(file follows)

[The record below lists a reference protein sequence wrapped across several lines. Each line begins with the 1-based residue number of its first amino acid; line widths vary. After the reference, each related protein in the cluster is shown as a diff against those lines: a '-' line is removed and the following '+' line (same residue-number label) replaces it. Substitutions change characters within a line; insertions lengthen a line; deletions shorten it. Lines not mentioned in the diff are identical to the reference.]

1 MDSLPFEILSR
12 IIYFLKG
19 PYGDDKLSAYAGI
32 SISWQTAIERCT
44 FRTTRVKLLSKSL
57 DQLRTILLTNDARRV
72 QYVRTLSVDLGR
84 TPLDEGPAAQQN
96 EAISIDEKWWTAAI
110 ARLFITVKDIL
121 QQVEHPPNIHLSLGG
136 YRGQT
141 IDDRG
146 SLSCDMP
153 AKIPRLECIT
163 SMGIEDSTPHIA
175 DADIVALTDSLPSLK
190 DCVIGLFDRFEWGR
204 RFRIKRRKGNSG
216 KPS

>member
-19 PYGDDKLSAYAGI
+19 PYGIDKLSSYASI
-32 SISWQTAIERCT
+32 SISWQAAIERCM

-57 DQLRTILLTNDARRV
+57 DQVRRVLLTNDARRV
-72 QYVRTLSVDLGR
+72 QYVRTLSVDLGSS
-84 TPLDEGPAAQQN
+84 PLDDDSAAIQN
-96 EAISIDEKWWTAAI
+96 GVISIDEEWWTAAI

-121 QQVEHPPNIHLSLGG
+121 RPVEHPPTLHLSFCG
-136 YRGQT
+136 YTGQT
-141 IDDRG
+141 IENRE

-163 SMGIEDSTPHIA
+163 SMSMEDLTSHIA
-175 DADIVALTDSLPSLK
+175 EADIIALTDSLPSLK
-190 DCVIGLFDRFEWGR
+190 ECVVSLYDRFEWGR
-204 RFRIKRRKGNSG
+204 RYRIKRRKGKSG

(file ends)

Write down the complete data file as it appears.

[The record below lists a reference protein sequence wrapped across several lines. Each line begins with the 1-based residue number of its first amino acid; line widths vary. After the reference, each related protein in the cluster is shown as a diff against those lines: a '-' line is removed and the following '+' line (same residue-number label) replaces it. Substitutions change characters within a line; insertions lengthen a line; deletions shorten it. Lines not mentioned in the diff are identical to the reference.]

1 MDSLPFEILSR
12 IIYFLKG
19 PYGDDKLSAYAGI
32 SISWQTAIERCT
44 FRTTRVKLLSKSL
57 DQLRTILLTNDARRV
72 QYVRTLSVDLGR
84 TPLDEGPAAQQN
96 EAISIDEKWWTAAI
110 ARLFITVKDIL
121 QQVEHPPNIHLSLGG
136 YRGQT
141 IDDRG
146 SLSCDMP
153 AKIPRLECIT
163 SMGIEDSTPHIA
175 DADIVALTDSLPSLK
190 DCVIGLFDRFEWGR
204 RFRIKRRKGNSG
216 KPS

>member
-19 PYGDDKLSAYAGI
+19 PYGIDKLSSYASI
-32 SISWQTAIERCT
+32 SISWQAAIERCM

-57 DQLRTILLTNDARRV
+57 DQVRRVLLTNDARRV
-72 QYVRTLSVDLGR
+72 QYVRTLSVDLGSS
-84 TPLDEGPAAQQN
+84 PLDDDSAAIQN
-96 EAISIDEKWWTAAI
+96 GVISIDEEWWTAAI

-121 QQVEHPPNIHLSLGG
+121 RPVEHPPTLHLSFCG
-136 YRGQT
+136 YTGQT
-141 IDDRG
+141 IENRE

-163 SMGIEDSTPHIA
+163 SMSMEDLTSHIA
-175 DADIVALTDSLPSLK
+175 EADIIALTDSLPSLK
-190 DCVIGLFDRFEWGR
+190 ECVVSLYDRFEWGR
-204 RFRIKRRKGNSG
+204 RYRIKRRKGKSG